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Astronomy Picture of the Day

Posted By Editor On December 15, 2011 @ 7:50 am In Photo Essays | Comments Disabled

Explanation: The dark, inner shadow of planet Earth is called the umbra. Shaped like a cone extending into space, it has a circular cross section most easily seen during a lunar eclipse. For example, last Saturday the Full Moon slid across the southern half of Earth’s umbral shadow, entertaining moonwatchers around much of the planet. In the total phase of the eclipse, the Moon was completely within the umbra for 51 minutes.

 

 

2011Dec10WangLetian 670x395 Astronomy Picture of the Day [1]

 

The Umbra of Earth 
Image Credit & Copyright [2]Wang, Letian [3]

Explanation: The dark, inner shadow of planet Earth is called the umbra [4]. Shaped like a cone extending into space, it has a circular cross section most easily seen during a lunar eclipse [5]. For example, last Saturday the Full Moon slid [6] across the southern half of Earth’s umbral shadow, entertaining moonwatchers [7] around much of the planet. In the total phase of the eclipse, the Moon was completely within the umbra for 51 minutes. Recorded from Beijing, China, this composite eclipse image uses successive [8] pictures from totality (center) and partial phases to trace out a large part of the umbra’s curved edge [9]. Background stars are visible in the darker [10] eclipse phases. The result shows the relative size of the shadow’s cross section at the distance of the Moon, as well as the Moon’s path through Earth’s umbra [11].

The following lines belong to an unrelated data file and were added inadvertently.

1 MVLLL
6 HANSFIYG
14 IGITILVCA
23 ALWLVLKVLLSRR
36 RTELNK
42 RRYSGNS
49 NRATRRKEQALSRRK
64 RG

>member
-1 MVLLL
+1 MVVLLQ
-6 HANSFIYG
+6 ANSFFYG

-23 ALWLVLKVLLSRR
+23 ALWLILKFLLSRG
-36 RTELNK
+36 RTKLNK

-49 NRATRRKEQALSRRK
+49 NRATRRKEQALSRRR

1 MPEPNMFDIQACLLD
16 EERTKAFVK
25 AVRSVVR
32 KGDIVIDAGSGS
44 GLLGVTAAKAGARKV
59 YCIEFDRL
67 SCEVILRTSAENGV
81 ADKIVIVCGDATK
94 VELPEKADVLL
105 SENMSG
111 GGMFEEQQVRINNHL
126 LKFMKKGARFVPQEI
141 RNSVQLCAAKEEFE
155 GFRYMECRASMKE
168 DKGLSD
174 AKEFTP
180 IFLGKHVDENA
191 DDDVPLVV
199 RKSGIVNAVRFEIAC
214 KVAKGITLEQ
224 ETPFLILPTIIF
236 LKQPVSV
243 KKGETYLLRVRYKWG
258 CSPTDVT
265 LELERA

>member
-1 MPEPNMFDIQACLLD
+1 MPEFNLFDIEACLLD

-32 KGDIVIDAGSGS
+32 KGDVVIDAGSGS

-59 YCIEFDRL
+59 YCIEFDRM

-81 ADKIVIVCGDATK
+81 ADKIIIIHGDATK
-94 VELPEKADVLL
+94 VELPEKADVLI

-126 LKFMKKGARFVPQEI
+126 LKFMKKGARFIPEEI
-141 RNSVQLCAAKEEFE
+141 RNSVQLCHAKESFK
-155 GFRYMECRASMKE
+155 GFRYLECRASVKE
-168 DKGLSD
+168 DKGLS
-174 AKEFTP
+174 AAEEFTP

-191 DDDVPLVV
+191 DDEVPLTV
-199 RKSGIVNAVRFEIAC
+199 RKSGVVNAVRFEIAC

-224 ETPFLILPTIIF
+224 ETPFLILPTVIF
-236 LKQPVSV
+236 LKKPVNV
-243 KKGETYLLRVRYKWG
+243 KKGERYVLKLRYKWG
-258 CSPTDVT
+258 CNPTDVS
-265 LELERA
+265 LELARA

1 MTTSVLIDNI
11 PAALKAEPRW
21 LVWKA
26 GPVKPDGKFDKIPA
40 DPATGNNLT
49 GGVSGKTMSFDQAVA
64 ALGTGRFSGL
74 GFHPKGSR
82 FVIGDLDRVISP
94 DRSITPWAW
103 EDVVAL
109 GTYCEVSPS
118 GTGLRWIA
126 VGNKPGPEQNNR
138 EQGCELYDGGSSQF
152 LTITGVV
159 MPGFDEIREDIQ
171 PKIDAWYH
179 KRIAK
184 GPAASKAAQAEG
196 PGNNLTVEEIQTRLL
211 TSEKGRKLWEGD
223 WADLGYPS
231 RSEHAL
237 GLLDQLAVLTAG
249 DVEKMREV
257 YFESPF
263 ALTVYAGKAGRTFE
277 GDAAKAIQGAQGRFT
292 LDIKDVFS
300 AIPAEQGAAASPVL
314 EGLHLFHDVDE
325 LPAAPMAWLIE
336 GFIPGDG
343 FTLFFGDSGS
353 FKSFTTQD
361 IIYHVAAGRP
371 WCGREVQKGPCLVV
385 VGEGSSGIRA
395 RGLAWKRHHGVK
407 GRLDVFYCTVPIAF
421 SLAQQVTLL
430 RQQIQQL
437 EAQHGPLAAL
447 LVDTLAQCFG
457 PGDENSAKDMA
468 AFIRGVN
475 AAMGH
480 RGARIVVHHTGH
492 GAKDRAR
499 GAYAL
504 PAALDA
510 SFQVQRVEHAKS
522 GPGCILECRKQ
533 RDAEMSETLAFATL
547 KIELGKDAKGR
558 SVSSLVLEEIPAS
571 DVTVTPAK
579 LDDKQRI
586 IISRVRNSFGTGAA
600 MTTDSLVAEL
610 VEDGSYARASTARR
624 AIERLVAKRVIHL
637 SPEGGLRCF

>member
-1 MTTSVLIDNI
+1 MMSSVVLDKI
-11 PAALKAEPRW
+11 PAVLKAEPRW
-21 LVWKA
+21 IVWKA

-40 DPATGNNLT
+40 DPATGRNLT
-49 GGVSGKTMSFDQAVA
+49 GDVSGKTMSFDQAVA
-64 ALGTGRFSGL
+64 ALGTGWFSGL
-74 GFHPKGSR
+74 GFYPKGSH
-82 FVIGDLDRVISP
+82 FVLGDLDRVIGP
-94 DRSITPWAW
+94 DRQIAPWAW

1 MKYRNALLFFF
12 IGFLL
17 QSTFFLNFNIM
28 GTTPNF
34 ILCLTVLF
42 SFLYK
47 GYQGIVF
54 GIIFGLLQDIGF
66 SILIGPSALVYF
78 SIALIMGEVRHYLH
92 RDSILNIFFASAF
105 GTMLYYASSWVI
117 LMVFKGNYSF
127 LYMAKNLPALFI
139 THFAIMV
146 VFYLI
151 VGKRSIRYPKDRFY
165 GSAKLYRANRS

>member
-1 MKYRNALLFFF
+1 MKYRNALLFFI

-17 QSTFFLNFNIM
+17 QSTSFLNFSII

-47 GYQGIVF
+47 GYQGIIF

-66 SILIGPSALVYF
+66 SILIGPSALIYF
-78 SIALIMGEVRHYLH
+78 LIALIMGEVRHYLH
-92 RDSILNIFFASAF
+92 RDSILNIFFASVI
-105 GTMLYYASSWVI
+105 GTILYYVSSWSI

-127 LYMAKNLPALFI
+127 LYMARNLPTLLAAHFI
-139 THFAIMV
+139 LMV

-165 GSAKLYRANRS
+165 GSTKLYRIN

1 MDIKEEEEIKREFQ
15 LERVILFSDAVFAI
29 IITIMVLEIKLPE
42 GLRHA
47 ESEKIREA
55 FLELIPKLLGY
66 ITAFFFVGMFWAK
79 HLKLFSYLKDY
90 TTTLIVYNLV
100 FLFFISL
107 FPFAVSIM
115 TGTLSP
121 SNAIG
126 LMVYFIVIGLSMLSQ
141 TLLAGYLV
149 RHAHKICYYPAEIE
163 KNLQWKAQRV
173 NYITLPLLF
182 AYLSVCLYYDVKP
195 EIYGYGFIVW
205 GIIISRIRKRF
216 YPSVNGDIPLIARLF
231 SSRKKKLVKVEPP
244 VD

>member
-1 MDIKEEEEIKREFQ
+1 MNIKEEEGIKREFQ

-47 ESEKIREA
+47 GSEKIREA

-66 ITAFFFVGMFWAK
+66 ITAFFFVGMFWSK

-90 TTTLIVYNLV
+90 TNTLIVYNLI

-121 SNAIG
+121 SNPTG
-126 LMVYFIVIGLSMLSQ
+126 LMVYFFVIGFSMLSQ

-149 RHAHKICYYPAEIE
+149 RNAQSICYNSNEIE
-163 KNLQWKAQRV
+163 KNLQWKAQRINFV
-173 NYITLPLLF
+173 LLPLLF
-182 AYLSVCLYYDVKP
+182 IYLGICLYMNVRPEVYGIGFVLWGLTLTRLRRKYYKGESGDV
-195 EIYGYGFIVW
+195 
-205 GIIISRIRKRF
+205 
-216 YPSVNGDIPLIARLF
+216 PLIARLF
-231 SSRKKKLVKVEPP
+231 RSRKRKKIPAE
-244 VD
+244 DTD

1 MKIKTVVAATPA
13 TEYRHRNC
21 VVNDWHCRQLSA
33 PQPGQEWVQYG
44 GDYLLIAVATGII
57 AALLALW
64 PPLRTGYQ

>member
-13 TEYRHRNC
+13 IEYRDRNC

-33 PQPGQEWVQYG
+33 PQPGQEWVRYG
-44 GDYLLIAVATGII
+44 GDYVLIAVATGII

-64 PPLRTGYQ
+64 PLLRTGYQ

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URLs in this post:

[1] Image: http://www.berthoudrecorder.com/wp-content/uploads/2011/12/2011Dec10WangLetian.jpg

[2] Copyright: http://apod.nasa.gov/apod/lib/about_apod.html#srapply

[3] Wang, Letian: mailto:luckwlt at hotmail dot com

[4] the umbra: http://apod.nasa.gov/apod/ap060909.html

[5] lunar eclipse: http://www.mreclipse.com/Special/LEprimer.html

[6] Full Moon slid: http://apod.nasa.gov/apod/ap080220.html

[7] entertaining moonwatchers: http://asterisk.apod.com/viewtopic.php?f=29&t=26135

[8] successive: http://apod.nasa.gov/apod/ap070901.html

[9] curved edge: http://apod.nasa.gov/apod/ap080820.html

[10] darker: http://apod.nasa.gov/apod/ap110621.html

[11] through Earth’s umbra: http://www.nasa.gov/mission_pages/LRO/news/dec2011-eclipse.html

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